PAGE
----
Game 32: Tampa Bay Lightning @ New Jersey Devils

The Tampa Bay Lightning (18-10-3, 39 PTS), having outlasted the Wings at home on Thursday, begin their latest road trip against the New Jersey Devils (12-15-6, 30 PTS), which made a game of things but came up short in the comeback department after spotting the Penguins a three-goal, first period lead last night.

The Bolts wound up on the losing end of a low-event affair at the Prudential Center (where Tampa Bay has lost five of its last seven matches) the last time the two clubs met in late October. New Jersey was the beneficiary of a couple fortuitous breaks, with one coming while shorthanded, that sprung odd-man rushes — one was a breakaway resulting from a sequence involving two of the league’s elder statesmen — which the hosts capitalized on. It’s probably safe to assume tonight will bring more of the same, with the Devils working feverishly to clog the neutral zone and force the Lightning to resort to dumping-and-chasing and one of the clubs managing to be a bit more opportunistic with its limited looks.

Tampa Bay remains stretched thin by injuries but the lineup will be getting a minor tweak tonight as rugged winger P.C. Labrie is reportedly set to return at the expense of young rearguard Mark Barberio. There’s also the emotional lift, for whatever that’s actually worth, of seeing Steven Stamkos skate for the first time since breaking his leg. New Jersey has its own slew of regulars it will be missing in forwards Ryan Carter, Ryane Clowe and Stephen Gionta as well defenders Peter Harrold, Adam Larsson.

While the Bolts, having gone 6-5-3 in Stamkos’ absence, have been able to tread water and, thanks to the club’s hot start, currently hold a tenuous lead on the Atlantic division’s last guaranteed playoff spot, the Devils find themselves in a much more precarious position, situated just outside the bottom-five in the league’s standings. It isn’t an insurmountable predicament as New Jersey is only a few points removed from the Metropolitan division’s final guaranteed postseason spot but given its collective body of work to this point, its missing the playoffs for the second-straight season — which would be made all the more disastrous in that the team has to forego its first-round selection in the next draft — makes for a sound bet.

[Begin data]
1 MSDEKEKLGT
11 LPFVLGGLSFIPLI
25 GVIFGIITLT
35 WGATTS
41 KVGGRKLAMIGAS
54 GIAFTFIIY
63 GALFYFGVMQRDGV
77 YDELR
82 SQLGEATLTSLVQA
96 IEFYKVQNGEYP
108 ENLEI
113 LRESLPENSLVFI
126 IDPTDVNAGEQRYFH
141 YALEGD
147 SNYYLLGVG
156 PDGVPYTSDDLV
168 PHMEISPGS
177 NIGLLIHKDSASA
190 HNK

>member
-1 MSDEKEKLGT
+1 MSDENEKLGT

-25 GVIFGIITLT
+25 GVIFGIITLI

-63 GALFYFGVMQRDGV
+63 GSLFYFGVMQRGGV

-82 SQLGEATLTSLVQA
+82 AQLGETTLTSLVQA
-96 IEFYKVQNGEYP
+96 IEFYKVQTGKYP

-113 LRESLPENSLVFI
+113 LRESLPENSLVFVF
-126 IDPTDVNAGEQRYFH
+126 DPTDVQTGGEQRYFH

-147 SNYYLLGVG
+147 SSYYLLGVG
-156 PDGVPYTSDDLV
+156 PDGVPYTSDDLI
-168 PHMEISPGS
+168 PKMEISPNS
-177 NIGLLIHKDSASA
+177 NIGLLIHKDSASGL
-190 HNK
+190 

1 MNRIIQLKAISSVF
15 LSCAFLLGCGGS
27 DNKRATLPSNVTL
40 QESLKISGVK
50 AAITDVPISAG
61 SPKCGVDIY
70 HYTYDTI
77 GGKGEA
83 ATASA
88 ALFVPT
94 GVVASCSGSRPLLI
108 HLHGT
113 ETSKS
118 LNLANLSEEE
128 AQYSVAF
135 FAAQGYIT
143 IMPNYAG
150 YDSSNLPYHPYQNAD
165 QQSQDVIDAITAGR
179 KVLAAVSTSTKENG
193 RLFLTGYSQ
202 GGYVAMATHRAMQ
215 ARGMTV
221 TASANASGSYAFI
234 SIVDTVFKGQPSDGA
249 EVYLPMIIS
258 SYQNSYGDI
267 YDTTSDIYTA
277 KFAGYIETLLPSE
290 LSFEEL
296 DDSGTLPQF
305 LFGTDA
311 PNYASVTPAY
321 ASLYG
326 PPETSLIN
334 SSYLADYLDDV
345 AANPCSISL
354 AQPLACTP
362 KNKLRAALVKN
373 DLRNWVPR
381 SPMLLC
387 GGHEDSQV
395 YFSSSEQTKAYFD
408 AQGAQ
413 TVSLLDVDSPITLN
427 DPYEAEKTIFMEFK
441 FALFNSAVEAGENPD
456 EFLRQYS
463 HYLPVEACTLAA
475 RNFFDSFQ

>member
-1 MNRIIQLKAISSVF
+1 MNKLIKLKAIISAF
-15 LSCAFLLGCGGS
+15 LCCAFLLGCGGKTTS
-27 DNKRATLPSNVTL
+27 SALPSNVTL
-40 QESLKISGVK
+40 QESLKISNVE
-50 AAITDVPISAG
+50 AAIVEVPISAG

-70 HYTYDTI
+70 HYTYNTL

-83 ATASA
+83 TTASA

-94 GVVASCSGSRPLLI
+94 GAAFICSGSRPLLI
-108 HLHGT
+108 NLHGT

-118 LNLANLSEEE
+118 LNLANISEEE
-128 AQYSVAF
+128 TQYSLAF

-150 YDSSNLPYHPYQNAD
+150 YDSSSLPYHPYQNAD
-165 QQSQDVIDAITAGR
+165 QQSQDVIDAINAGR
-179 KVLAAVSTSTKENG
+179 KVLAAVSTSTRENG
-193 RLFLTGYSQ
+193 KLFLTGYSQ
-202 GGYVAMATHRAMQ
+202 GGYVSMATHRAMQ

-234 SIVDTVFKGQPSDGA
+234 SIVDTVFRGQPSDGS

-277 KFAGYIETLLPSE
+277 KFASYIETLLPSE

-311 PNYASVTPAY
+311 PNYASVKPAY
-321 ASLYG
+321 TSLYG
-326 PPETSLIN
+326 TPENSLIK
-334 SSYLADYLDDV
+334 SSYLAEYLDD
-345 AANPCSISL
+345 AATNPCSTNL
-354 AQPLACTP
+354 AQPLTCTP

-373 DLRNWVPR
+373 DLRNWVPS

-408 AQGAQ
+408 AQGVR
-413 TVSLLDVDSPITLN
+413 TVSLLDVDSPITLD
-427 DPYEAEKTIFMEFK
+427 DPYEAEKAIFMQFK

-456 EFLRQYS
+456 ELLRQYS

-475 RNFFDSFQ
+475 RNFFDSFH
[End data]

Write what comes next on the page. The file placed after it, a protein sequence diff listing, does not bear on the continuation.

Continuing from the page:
There is precious little at the moment, outside of the mixture of promise in and performance from a young cadre of rearguards (Eric Gelinas, Adam Larsson and Jon Merrill) and forwards (Reid Boucher, Adam Henrique), that alleviates the stark reality the Devils face. The team’s free-agent ‘splashes’, if you can call them that, have underwhelmed as Clowe, signed as an obvious replacement for former winger David Clarkson, has been out for the majority of the season and Damien Brunner, signed after Ilya Kovalchuk bolted for the KHL, has provided sporadic production. It’s enough to make the resurgence of Jaromir Jagr noteworthy in a sad-trombone sort of way: at 41, he leads the team in goals (11) and points (15). Immediately trailing Jagr in production are a handful of vets all over the age of 30: forwards Patrik Elias (who is 37) and Dainus Zubrus (who is 35), defenseman Andy Greene (who is 31), forward Michael Ryder (who is 33) and defenseman Marek Zidlicky (who is 36).

Statistically, New Jersey is a bit of a curiosity. Despite being one of the best teams at carrying play, it is one of the more woeful in terms of generating attempts, which limits the amount of finishing it does. As always, the success it does have stems from its ability to stifle the opposition but the goaltending has be considered a disappointment as Martin Brodeur and Cory Schneider, who was acquired in a trade during this past summer’s draft, boast the 50th- and 39th-best 5v5 save percentages, respectively, among netminders with a minimum of 9 games played. In sum, the Devils amount to, essentially, the anti-Leafs.

Its frustrations aside, New Jersey very well may come out on top tonight and, for Tampa Bay, another road loss, especially against a club that has lost two-straight and has stumbled (albeit, this seems driven by a lot of poor puck-luck at evens and with the man-advantage) through its last ten games, would be another missed opportunity to bolster its own playoff aspirations. Whatever the outcome, though, one can’t help but sense two clubs with two drastically different near futures looming.


Season Series

New Jersey leads 1-0
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Special Teams

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Team stats cited from Extra Skater.

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